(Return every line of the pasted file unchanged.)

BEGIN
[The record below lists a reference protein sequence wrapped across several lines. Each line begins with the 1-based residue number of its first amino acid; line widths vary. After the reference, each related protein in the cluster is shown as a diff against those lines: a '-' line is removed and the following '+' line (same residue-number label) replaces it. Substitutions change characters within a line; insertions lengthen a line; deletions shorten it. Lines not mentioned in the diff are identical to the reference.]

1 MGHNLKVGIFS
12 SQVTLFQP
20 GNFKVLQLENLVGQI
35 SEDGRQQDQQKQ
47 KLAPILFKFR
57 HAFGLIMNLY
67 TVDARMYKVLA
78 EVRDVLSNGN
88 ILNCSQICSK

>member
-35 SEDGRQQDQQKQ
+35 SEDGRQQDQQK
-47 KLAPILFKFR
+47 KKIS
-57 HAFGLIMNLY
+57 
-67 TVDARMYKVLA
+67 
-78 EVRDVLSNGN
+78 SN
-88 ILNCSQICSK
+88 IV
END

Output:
[The record below lists a reference protein sequence wrapped across several lines. Each line begins with the 1-based residue number of its first amino acid; line widths vary. After the reference, each related protein in the cluster is shown as a diff against those lines: a '-' line is removed and the following '+' line (same residue-number label) replaces it. Substitutions change characters within a line; insertions lengthen a line; deletions shorten it. Lines not mentioned in the diff are identical to the reference.]

1 MGHNLKVGIFS
12 SQVTLFQP
20 GNFKVLQLENLVGQI
35 SEDGRQQDQQKQ
47 KLAPILFKFR
57 HAFGLIMNLY
67 TVDARMYKVLA
78 EVRDVLSNGN
88 ILNCSQICSK

>member
-35 SEDGRQQDQQKQ
+35 SEDGRQQDQQK
-47 KLAPILFKFR
+47 KKIS
-57 HAFGLIMNLY
+57 
-67 TVDARMYKVLA
+67 
-78 EVRDVLSNGN
+78 SN
-88 ILNCSQICSK
+88 IV